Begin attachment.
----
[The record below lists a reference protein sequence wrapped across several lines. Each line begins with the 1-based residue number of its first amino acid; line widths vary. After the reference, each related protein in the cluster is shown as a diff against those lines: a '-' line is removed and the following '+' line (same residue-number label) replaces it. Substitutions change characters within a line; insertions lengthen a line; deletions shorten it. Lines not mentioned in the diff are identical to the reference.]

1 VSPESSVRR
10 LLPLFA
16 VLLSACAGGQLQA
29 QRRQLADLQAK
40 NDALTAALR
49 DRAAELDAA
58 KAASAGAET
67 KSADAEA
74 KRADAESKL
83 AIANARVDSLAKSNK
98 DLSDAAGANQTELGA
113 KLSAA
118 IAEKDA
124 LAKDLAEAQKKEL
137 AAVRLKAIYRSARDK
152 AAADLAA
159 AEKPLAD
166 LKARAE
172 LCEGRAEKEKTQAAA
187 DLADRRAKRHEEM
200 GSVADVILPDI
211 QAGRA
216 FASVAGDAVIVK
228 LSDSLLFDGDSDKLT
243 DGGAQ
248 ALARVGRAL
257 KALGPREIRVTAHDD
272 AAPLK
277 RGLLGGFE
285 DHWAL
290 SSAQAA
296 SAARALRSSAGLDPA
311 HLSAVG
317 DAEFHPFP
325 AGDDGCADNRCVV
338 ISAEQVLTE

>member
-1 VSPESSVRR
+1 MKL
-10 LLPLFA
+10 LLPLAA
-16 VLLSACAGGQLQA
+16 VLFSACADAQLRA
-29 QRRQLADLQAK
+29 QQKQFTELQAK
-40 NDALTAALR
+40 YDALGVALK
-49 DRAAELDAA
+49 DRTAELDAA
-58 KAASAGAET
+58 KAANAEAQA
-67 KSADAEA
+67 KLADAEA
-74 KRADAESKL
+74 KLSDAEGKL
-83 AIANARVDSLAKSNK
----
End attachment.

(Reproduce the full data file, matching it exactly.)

[The record below lists a reference protein sequence wrapped across several lines. Each line begins with the 1-based residue number of its first amino acid; line widths vary. After the reference, each related protein in the cluster is shown as a diff against those lines: a '-' line is removed and the following '+' line (same residue-number label) replaces it. Substitutions change characters within a line; insertions lengthen a line; deletions shorten it. Lines not mentioned in the diff are identical to the reference.]

1 VSPESSVRR
10 LLPLFA
16 VLLSACAGGQLQA
29 QRRQLADLQAK
40 NDALTAALR
49 DRAAELDAA
58 KAASAGAET
67 KSADAEA
74 KRADAESKL
83 AIANARVDSLAKSNK
98 DLSDAAGANQTELGA
113 KLSAA
118 IAEKDA
124 LAKDLAEAQKKEL
137 AAVRLKAIYRSARDK
152 AAADLAA
159 AEKPLAD
166 LKARAE
172 LCEGRAEKEKTQAAA
187 DLADRRAKRHEEM
200 GSVADVILPDI
211 QAGRA
216 FASVAGDAVIVK
228 LSDSLLFDGDSDKLT
243 DGGAQ
248 ALARVGRAL
257 KALGPREIRVTAHDD
272 AAPLK
277 RGLLGGFE
285 DHWAL
290 SSAQAA
296 SAARALRSSAGLDPA
311 HLSAVG
317 DAEFHPFP
325 AGDDGCADNRCVV
338 ISAEQVLTE

>member
-1 VSPESSVRR
+1 MKL
-10 LLPLFA
+10 LLPLAA
-16 VLLSACAGGQLQA
+16 VLFSACADAQLRA
-29 QRRQLADLQAK
+29 QQKQFTELQAK
-40 NDALTAALR
+40 YDALGVALK
-49 DRAAELDAA
+49 DRTAELDAA
-58 KAASAGAET
+58 KAANAEAQA
-67 KSADAEA
+67 KLADAEA
-74 KRADAESKL
+74 KLSDAEGKL
-83 AIANARVDSLAKSNK